Part of the reason for this difference has to do with how all of us have adjusted to working in the face of the pandemic. I explain more in this post for Avast’s blog.

The changing digital business climate in India

Late last month the Indian CERT issued a ruling directed at improving its breach security. The ruling has some big impact in terms of limiting the privacy of its computer users, and how digital business is conducted there. The news has centered around its effect on VPN operators, but the ruling also affects data center providers and “intermediaries,” which could be any ISP or indeed any digital business that has Indian origin. The ruling isn’t final but is supposed to go into effect next month.

— First, businesses must notify the CERT within six hours of any breach or security incident, and provide any system logs that have to be maintained for six months. These incidents are described across a wide collection of situations, including website defacement, identity theft, DDoS, data theft, wholesale port scans and other attacks. The six-hour window is a pretty tight one, and other geographies have much longer notification periods (The EU’s GDPR is 72 hours for example.), and in some cases, businesses may not even know of a breach during that short time period.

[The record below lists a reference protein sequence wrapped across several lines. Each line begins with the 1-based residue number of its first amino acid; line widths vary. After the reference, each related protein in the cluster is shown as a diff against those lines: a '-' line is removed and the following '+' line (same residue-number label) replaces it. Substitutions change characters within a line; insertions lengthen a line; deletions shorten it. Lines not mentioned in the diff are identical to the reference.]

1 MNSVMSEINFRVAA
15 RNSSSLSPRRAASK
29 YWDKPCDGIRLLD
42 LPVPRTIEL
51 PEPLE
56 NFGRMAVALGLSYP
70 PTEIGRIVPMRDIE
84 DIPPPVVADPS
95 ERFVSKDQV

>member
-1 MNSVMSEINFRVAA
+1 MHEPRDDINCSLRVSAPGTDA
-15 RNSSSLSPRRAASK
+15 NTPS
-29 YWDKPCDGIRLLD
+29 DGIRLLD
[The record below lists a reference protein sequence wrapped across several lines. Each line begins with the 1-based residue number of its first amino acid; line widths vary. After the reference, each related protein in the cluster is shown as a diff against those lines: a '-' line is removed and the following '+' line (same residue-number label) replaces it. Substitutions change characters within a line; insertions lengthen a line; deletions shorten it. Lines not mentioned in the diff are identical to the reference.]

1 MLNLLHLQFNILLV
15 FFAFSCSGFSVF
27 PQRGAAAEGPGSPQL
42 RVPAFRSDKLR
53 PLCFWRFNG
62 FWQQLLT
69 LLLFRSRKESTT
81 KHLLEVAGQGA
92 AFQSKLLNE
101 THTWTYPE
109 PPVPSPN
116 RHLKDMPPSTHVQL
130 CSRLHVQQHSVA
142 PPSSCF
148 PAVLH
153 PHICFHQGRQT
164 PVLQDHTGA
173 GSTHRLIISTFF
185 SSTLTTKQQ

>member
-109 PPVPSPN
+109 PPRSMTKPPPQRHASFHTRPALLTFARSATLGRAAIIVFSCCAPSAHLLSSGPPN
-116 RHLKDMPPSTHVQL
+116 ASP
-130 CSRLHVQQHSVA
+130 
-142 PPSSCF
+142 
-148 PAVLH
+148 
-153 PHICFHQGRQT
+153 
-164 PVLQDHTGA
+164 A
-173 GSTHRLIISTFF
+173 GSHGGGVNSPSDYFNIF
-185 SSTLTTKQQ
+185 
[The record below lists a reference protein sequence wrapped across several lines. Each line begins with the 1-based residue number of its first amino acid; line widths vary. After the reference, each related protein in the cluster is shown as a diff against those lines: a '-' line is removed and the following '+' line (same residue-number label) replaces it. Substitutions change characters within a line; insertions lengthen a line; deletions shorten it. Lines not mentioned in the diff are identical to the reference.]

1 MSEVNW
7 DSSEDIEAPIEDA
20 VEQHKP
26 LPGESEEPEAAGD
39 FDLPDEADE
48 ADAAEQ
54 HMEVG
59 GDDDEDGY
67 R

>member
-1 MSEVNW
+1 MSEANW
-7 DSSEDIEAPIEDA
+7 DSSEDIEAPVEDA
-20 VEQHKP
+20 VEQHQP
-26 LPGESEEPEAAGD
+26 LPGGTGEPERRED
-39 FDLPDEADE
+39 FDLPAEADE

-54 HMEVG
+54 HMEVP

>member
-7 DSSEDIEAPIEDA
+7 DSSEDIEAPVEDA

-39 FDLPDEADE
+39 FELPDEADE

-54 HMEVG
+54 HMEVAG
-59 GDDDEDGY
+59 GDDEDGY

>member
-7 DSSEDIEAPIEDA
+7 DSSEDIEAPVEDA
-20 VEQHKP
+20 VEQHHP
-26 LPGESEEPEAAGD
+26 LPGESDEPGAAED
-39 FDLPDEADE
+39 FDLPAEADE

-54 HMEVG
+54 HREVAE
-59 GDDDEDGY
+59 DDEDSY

— Second, digital businesses must collect log a variety of user data, including valid names, IP addresses, public encryption keys, emails, physical address and phone contacts. CERT requests that any vendor keep these logs for up to five years. The businesses specifically mentioned in the ruling include remote access vendors, VPN operators, cloud providers and data centers. But it could apply to any company that has a bunch of programmers in India, which is certainly a common situation for perhaps most large international companies.

The actual logs are being collected to enable the CERT to reconstruct individual transactions so they can identify the parties involved. That is a tall order, because it assumes that businesses will have to collect a lot more data about their customers than they have done previously.